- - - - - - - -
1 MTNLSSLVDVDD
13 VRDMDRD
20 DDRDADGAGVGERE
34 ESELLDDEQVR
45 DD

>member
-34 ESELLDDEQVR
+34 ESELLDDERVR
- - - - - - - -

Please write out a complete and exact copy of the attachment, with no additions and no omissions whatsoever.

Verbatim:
1 MTNLSSLVDVDD
13 VRDMDRD
20 DDRDADGAGVGERE
34 ESELLDDEQVR
45 DD

>member
-34 ESELLDDEQVR
+34 ESELLDDERVR